·  Legal News, Analysis, & Commentary


The EPA Addresses Pollution Problem with New Rule

— February 7, 2023

Acceptable air pollution levels are expected to decrease.

The U.S. Environmental Protection Agency (EPA) proposed an update to the federal standards for the fine particulate pollution problem. By law, the EPA is required to update these standards after every five-year period. However, the last time they were updated was in 2012, during the Obama administration. After that, the Trump administration disregarded the update requirements.

Andrew Wheeler, the EPA administrator at the time, claimed that the U.S. had “made incredible strides in reducing particulate matter concentrations” and that increasing the standard further was unnecessary, which prompted outrage from public health and environmental organizations. This was in direct contradiction to the recommendations put in place by EPA researchers.

Fine particulate matter, otherwise known as PM 2.5, is an air pollutant produces through the burning of fossil fuels. It is one of the smallest and yet most dangerous air pollutants in existence, making it a deadly pollution problem. This is especially since scientists found that it easily causes mutations in cardiovascular cells. As a result, it is associated with an increased health risk of cardiovascular diseases such as asthma and lung cancer, even in non-smokers.

The EPA Addresses Pollution Problem with New Rule
Photo by Johannes Plenio from Pexels

In 2021, the World Health Organization (WHO) found fine particulate matter to be a significant health risk and recommended that the agencies responsible should cut its permissible limit to 5 micrograms per cubic meter of air. According to WHO projections, such a limit could reduce the number of deaths associated with PM 2.5 pollution by about 80%.

In 2012, the Obama administration reduced the PM 2.5 limit from 15 to 12 micrograms per cubic meter of air. The Biden administration, on the other hand, proposes reducing the limit from its current 12 micrograms per cubic meter to 9 – 10 micrograms per cubic meter, which fails to meet the standards recommended by the WHO by a significant margin. The public comment period is expected to be completed by the end of this year and is expected to reduce the range of the limit to as low as 8 micrograms per cubic meter or as high as 11 micrograms per cubic meter.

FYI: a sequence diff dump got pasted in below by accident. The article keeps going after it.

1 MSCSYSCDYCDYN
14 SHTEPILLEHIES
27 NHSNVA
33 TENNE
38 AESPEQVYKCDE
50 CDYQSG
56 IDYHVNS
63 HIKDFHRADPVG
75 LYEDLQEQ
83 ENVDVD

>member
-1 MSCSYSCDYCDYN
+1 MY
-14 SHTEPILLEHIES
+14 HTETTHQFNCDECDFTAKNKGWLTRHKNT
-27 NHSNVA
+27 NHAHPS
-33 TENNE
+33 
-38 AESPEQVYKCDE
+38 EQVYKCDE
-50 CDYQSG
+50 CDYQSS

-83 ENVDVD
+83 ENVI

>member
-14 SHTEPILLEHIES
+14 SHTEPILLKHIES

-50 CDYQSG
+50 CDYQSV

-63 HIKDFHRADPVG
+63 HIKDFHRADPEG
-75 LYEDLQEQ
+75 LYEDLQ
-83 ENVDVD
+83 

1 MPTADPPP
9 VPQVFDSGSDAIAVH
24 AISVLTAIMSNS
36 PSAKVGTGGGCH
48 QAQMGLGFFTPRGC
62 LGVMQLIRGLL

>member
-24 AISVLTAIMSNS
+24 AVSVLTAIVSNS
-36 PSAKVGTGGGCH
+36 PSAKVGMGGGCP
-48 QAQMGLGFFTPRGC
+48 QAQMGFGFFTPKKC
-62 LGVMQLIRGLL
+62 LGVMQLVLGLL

Michael Regan, the current EPA administrator, defended the proposal saying that the agency crafted it after looking through the new science and consulting with EPA experts and stakeholders to tackle the ongoing pollution problem.

A “State of the Air” report released by the American Lung Association back in 2021 found that about 41.1% of the total U.S. population lives in areas with unhealthy to dangerous levels of particle pollution. The report also found that people of color were 61% more likely to live in an area with failing grades for at least one pollutant.

The new report will have a significant and lasting impact on communities of color, as reported by Dr. Doris Browne, President of the National Medical Association and a practicing oncologist. Dr. Browne said, “I’ve spent my career advocating for health equity and environmental justice, because no one should be sickened by the environment in which they live.” And “Harmful carbon pollution and smog have a lasting and devastating impact on public health, and strengthening air quality standards means healthier, more sustainable communities.”


EPA proposes new rule to crack down on deadly air pollution

EPA to leave pollution standards unchanged, against recommendations of its own scientists

Scientists find clues to how air pollution may trigger lung cancer

People of color are three times as likely to live in most polluted places, new report says

Join the conversation!